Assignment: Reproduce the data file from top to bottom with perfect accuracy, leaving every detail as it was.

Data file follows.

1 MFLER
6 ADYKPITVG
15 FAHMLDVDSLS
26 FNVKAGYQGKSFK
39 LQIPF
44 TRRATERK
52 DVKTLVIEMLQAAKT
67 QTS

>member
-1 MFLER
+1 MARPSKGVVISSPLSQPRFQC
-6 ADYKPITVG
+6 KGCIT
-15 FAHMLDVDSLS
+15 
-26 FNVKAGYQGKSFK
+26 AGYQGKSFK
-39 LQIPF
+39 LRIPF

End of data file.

1 MFLER
6 ADYKPITVG
15 FAHMLDVDSLS
26 FNVKAGYQGKSFK
39 LQIPF
44 TRRATERK
52 DVKTLVIEMLQAAKT
67 QTS

>member
-1 MFLER
+1 MARPSKGVVISSPLSQPRFQC
-6 ADYKPITVG
+6 KGCIT
-15 FAHMLDVDSLS
+15 
-26 FNVKAGYQGKSFK
+26 AGYQGKSFK
-39 LQIPF
+39 LRIPF